Forest grove transplanting project uncovers relics of human settlement in community greenspace
Jasperites came together to transplant a forest grove on Jasper’s storied Snapes Hill May 14, while at the same time, clues of the area’s human history were excavated by the town’s very own mayor.
Amateur historian Danny Frechette requested His Worship, Richard Ireland, to help mark the occasion of the community honouring the past and plant the future on Snapes Hill.
For months, Frechette has worked toward the day when his dream of creating a Douglas Fir grove and enhanced community greenspace on the oldest piece of real estate in Jasper could be realized.
On May 14, that day arrived, and Frechette was joined by a dozen residents and a dozen more Parks Canada employees, including Jasper National Park restoration crew members, resource conservation staff and a Parks Canada archaeologist, a required presence whenever a cultural heritage site is disturbed. Britney Ambrose came from Calgary to assist with monitoring and ensure that cultural resource finds were protected and documented.
“The Snape’s Hill site includes a number of cultural resources and features, including the foundations and building sites of the first known houses in the town of Jasper,” Parks Canada said.
The day’s primary task was to help transplant baby Douglas Firs from the Lake Edith area to the 10-acre spread on Snapes Hill. Mayor Ireland happily accepted Frechette’s invitation, but beyond lending the municipality’s seal of approval and planting a few saplings, Ireland figured that, on the surface, the work-bee was pretty straightforward. Make a hole, pop in a tree. Simple.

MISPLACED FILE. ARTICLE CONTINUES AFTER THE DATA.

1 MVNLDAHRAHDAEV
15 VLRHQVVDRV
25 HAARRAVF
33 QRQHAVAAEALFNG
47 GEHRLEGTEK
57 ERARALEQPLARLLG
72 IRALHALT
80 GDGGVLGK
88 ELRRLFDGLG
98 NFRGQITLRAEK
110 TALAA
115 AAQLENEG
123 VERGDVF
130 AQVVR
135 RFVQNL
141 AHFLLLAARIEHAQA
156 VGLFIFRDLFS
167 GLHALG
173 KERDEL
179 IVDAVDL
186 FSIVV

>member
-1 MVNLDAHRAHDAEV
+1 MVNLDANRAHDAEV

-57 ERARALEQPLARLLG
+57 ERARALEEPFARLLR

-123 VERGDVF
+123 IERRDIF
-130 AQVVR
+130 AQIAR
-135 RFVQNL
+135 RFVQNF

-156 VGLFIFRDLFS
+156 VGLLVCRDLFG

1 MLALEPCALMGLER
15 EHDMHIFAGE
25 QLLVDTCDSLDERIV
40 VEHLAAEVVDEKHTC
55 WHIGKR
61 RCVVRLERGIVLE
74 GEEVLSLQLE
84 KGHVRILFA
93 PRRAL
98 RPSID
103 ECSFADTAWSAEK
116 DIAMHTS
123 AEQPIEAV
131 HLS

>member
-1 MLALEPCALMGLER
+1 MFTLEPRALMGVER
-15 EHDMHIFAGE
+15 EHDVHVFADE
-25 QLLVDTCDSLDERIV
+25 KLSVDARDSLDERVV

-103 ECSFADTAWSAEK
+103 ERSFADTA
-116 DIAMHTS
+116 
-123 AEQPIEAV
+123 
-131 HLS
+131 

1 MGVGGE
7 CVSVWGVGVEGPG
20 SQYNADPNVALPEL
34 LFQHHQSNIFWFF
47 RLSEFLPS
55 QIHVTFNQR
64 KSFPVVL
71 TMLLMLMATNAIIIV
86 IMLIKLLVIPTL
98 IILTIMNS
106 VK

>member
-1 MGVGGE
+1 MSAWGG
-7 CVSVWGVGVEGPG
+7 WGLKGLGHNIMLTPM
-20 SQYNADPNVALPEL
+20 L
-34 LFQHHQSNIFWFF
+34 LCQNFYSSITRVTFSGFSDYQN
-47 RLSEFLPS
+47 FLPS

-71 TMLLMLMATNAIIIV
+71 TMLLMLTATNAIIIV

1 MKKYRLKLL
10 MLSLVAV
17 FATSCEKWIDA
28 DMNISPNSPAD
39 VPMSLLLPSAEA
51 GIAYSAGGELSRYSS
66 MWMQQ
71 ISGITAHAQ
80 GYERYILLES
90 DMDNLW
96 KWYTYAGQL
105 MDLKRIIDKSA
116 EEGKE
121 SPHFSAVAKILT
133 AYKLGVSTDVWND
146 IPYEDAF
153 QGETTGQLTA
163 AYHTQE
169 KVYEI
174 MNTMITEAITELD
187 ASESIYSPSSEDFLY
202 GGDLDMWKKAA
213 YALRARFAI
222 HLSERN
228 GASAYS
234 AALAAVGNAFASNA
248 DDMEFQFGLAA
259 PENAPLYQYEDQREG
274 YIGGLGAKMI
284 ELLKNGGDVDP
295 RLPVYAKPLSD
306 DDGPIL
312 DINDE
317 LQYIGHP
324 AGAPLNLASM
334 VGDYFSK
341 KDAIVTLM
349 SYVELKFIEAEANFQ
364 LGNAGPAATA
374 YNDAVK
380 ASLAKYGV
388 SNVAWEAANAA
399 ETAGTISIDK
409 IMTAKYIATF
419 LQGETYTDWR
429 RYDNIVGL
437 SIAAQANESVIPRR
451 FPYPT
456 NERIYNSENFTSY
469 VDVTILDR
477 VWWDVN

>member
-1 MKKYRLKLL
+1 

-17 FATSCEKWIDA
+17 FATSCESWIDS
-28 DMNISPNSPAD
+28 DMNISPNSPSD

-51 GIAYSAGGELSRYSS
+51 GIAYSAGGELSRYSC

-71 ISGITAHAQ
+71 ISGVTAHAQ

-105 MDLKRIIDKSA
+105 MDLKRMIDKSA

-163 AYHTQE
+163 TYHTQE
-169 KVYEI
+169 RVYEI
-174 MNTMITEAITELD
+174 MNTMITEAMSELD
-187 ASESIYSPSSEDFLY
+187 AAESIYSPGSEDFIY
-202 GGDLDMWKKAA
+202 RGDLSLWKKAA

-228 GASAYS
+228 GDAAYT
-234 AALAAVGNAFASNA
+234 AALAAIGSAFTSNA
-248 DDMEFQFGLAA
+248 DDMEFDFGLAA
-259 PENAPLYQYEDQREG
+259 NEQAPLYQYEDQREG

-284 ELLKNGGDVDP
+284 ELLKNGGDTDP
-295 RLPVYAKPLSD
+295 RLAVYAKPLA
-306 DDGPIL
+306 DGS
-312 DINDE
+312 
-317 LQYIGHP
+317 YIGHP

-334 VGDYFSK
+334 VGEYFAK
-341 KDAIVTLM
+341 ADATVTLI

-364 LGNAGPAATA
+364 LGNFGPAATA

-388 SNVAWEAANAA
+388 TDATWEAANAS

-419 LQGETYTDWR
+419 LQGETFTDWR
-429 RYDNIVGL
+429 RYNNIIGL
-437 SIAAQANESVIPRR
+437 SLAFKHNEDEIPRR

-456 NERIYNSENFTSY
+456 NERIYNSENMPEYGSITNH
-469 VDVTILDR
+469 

But then he dug a little deeper.
“Within two or three shovel stokes I encountered a piece of wire sticking out,” he said.
It wasn’t much, and the archaeologist wasn’t too excited, Ireland recounted, but he decided to shovel more carefully. Soon, Ireland found something the archaeologist did find compelling. In the ground where his tiny tree was to be planted, Ireland discovered various pieces of glass. Some of the pieces were coloured, some were green. While the archaeologist identified the clear glass as likely originating as part of a windowpane (“you could see where it had been recessed into the wood,” Ireland said), the green glass was different. The archaeologist pegged it as pre-World War Two.
“I thought that was pretty interesting,” Ireland said. “If only because it exonerated the kids I knew who used to drink up there.”
Joking aside, the team was soon investigating the mayor’s discovery. Along the edge of the four-inch long piece of broken bottle, the glass was bevelled to “an absolute razor-sharp edge,” Ireland said. “The archaeologist’s expectation was that somebody may have initially designed it as a cutting or scraping tool.”
While Parks Canada pointed out that any newly discovered artefacts must be assessed before any conclusions can be drawn as to their overall meaning, there were other artefacts uncovered from these test pits which were consistent with the 1910-1913 time period. The pieces of glass, metal nails, ceramic fragments and tin cans will help us learn more about the lives of Jasper’s first settlers, Parks Canada said.
Ireland agreed that looking at the area through an archaeologist’s lens helps give the present meaning.
“These aren’t monumental treasures, but it brings some context to the history we’re aware of, which is harder to grasp without that tangible piece.”
Bob Covey // firstname.lastname@example.org